It’s actually not that difficult to install EmuDeck onto your Steam Deck. The Steam Deck itself is basically open-source, and you’re able to install whatever you want on it as long as you can find a workaround to any potential issues.
To install EmuDeck, just follow the steps below:
- Format one of your SD cards to ext4 or btrfs if you want to store roms on there.
- Download the EmuDeck installer using the Steam Deck browser.
- Copy the EmuDeck installer from your downloads folder to your desktop by dragging and dropping the file.
- Run the file.
- Run through the various steps that EmuDeck gives to you, including selecting exactly what emulators you want installing. It’s not too much of an extra effort to install every single emulator, but if you want you can only install Xemu.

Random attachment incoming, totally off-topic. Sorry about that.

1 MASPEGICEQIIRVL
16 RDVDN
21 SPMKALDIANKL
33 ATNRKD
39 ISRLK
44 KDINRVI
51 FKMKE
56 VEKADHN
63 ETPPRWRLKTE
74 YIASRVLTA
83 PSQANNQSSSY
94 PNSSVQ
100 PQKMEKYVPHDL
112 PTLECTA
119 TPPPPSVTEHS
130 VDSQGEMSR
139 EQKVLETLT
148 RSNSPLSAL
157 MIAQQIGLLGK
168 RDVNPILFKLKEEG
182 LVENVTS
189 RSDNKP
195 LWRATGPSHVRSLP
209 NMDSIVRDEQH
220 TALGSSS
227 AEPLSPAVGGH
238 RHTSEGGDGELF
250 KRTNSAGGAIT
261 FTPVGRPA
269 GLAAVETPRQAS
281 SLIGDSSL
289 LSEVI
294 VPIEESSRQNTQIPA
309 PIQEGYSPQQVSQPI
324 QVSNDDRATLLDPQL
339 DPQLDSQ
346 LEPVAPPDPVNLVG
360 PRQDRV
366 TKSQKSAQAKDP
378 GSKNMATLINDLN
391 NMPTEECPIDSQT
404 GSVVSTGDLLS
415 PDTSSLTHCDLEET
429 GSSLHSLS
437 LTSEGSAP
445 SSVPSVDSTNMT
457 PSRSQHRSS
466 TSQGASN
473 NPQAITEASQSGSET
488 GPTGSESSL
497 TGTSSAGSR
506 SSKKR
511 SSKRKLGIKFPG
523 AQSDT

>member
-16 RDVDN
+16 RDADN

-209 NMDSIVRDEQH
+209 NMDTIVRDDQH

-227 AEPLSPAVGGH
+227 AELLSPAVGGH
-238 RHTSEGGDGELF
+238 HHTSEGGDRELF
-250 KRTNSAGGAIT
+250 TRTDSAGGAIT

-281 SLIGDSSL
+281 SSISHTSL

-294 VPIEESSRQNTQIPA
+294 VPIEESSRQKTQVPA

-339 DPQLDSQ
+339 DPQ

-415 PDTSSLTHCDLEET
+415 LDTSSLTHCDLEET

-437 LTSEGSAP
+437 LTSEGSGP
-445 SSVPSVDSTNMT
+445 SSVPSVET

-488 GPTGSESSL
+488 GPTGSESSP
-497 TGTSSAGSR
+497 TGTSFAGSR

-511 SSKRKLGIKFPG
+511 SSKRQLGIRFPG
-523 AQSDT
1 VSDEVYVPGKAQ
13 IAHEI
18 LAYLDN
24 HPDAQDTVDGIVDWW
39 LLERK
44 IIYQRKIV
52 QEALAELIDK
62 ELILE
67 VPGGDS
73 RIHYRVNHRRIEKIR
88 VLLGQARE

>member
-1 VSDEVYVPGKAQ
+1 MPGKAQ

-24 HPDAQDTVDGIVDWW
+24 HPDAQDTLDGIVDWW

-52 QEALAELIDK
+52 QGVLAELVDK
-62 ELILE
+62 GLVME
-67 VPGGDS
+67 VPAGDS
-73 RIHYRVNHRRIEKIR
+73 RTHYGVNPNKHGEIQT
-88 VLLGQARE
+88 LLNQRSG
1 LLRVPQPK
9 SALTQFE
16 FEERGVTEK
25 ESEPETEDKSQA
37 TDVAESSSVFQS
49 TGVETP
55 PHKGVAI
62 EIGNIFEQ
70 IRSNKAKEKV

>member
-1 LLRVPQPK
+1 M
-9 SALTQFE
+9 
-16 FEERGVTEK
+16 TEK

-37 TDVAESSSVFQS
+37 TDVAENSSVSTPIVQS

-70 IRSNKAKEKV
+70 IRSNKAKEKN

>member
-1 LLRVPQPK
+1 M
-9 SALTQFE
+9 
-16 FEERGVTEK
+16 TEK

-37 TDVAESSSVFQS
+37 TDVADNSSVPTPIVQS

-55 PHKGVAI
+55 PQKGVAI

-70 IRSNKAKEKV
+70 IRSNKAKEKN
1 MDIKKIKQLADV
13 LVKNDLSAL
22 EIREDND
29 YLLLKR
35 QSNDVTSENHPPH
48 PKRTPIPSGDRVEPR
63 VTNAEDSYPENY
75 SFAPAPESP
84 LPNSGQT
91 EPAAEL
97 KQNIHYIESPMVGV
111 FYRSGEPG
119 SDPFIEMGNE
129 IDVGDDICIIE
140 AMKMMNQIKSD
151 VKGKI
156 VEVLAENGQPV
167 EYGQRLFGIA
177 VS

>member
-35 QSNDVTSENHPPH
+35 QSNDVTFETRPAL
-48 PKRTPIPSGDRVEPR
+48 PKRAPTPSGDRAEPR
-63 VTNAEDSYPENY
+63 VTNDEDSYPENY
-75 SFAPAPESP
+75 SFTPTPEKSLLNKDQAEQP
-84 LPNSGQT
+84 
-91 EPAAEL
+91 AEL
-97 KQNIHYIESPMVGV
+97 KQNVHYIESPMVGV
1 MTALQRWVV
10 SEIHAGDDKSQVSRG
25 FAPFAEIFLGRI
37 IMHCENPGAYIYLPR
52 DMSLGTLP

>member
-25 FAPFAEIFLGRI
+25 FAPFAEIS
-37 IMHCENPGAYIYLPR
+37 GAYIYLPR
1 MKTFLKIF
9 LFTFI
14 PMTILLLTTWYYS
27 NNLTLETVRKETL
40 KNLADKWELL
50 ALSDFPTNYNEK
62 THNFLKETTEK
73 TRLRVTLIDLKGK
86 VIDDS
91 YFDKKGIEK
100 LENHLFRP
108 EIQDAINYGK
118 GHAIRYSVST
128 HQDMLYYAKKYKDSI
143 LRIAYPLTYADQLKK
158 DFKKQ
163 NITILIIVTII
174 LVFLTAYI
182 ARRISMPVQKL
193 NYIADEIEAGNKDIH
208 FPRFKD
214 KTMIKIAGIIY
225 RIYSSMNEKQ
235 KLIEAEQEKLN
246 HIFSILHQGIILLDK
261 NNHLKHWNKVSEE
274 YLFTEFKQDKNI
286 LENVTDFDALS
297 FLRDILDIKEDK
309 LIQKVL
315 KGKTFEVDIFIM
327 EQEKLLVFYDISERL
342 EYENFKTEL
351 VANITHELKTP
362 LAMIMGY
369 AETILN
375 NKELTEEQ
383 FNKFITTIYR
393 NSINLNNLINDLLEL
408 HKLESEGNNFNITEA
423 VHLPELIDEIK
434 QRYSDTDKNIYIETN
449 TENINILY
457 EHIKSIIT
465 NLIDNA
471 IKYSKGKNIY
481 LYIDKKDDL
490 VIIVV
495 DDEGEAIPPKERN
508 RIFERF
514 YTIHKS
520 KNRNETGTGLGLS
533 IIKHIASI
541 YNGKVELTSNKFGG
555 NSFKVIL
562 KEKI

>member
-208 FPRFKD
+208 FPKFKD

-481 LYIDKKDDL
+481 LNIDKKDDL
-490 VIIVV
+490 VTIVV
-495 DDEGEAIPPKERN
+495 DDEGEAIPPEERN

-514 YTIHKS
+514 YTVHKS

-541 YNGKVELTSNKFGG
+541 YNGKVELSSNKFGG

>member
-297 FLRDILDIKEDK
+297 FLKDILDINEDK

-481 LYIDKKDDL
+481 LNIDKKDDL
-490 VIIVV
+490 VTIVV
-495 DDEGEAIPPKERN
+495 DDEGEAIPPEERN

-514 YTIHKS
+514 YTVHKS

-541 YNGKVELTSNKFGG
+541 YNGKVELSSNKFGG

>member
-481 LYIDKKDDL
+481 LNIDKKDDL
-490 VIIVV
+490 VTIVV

Once you’ve done all this, all you need to do is dump all of your ROMs and firmware onto the Steam Deck. We’ll explain how to do this later in the article.
2. The Alternative Method
The alternative method to installing Xemu through EmuDeck is to find it in the discover store and install it through that.
The big difference is that you don’t get the settings automatically set for you, and have to go through it all yourself.
We’ll explore what you need to do, but if you can’t be bothered you should probably just install it through Emudeck.
There’s also the fact that EmuDeck helps to set up the BIOS files for you when it comes to Xemu, but installing it through the discover store doesn’t do that, and means that you have to find the best settings yourself.
The Best Settings For Xemu On Steam Deck